George Lawrence’s Shorts: Things that everyday folk leave behind

Saturday 12 October 2019

It was another immaculate display on Saturday as Oxford romped their way to a 3-0 win over Doncaster. Afterwards KRob broke off a live radio interview to have a ruck with the Donny subs who were warming down on a part of the pitch they weren’t supposed to be on. ‘Sorry, things are so perfect, I’ve got nothing left to lose my shit about.’ said KRob panting with the satisfaction of a dog that had just had a swim in cow slurry.

Sunday 13 October 2019

The sad news as Oxford United super-fan Andy ‘Womble’ James died on Sunday. At one point, Womble attended 1200 consecutive Oxford games over a period of 15 years. That includes every one of Les Robinson’s 458 games for the club, each of the 101 goals conceded by Richard Knight in 2000 and every lung busting run made by Dave Savage, which our statisticians calculate as being approximately none.

Monday 14 October 2019

As GLS wakes on a Monday morning with the rain hammering down against his window he often questions the futility of life’s purpose, why nobody on Come Dine With Me serves baked beans on toast in front of the TV and who is East Yorkshire’s best player. Thankfully, a third of those questions have now been answered. East Yorkshire, if you’re not sure, is basically Hull with an en suite. Fourth in the list was jugged eared Oxford legend Dean Windass. Next, the futility of life’s purpose…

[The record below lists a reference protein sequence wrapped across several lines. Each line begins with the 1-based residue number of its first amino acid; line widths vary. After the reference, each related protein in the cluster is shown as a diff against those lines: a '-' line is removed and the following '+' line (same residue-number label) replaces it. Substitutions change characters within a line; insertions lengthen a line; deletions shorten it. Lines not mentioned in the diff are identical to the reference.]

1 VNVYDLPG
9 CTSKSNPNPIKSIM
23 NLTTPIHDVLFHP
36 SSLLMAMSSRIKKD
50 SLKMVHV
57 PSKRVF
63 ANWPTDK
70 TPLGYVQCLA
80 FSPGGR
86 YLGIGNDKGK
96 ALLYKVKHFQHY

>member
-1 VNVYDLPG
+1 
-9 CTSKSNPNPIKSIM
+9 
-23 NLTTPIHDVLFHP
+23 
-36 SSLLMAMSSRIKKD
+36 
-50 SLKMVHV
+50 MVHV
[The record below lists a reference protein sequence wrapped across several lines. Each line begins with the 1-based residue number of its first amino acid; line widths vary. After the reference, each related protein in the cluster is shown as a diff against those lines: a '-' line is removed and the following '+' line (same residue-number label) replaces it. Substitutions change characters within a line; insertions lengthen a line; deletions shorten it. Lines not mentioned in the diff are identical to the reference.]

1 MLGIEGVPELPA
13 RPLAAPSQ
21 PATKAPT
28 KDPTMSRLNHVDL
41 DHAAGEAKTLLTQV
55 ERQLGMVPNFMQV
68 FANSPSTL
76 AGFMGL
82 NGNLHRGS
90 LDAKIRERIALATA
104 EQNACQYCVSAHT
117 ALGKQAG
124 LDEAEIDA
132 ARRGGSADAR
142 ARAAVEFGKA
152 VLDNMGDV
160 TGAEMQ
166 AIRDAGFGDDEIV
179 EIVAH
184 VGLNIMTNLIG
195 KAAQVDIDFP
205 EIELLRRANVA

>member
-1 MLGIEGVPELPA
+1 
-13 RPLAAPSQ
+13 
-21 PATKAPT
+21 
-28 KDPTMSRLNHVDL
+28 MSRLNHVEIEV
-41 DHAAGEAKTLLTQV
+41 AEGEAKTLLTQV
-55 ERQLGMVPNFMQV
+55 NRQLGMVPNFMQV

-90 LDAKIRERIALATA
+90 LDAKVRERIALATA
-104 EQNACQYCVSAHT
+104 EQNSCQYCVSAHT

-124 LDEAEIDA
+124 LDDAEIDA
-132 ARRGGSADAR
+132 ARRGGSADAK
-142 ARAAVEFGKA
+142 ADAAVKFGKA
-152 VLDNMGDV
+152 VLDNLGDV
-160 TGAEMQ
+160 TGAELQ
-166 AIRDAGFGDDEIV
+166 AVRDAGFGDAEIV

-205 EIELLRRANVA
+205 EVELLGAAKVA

Tuesday 15 October 2019

… or Hearts’ worst decisions, perhaps? Former Oxford manager Graham Rix was so dedicated to nurturing young talent they put him on a special register. Edinburgh Live have voted his appointment as the Jambos’ manager as their second worst decision ever. Apparently when the Hearts owner looked Rix in the eye, he saw a hero. Perhaps he should have looked longer, he may have seen that he was also a paedophile, racist and bully, as well as a terrible manager.

Wednesday 16 October 2019

The club have announced that they plan to offer an option to fans for a refund to season ticket holders for the game that was cancelled due to Bury’s demise. It reminds GLS of the time Auntie Edna was caught routing around in dead Uncle Albert’s suit pockets looking for his wallet while he lay in his casket in the front room.

Liverpool wunderkind Ben Woodburn has opened up about his career to the Daily Mail. ‘Turning twenty means he can no longer be called a teenager’ said the Mail in a rare moment of factual clarity. 

Thursday 18 October 2019

It was the Six Minute Eighteen Second Fans’ Forum on Thursday with Jose’s son John Mousinho. Like a slightly plump lady being asked when the baby is due; most of the questions focussed on the retirement he hasn’t announced and coaching he’s not doing. Au contraire; said Mr Mousinho, he is in the form of his Oxford United life; and what does he put this awakening to? ‘We’re playing so well, I don’t have to touch the ball as often’.

Prize for the most conflated footballing analysis goes to Football Fan Cast who claim that ex-Oxford loanee Jordan Graham is so desperate to get his career back on track he’s gone to a racist country to do it. Graham is currently on loan in Bulgaria.

Friday 19 October 2019

Oxford head for the Big Apple on Saturday to play at the ground so bad they named it once – The New York Stadium. Oh yes, we wanna wake up in the city that never sleeps… Rotherham.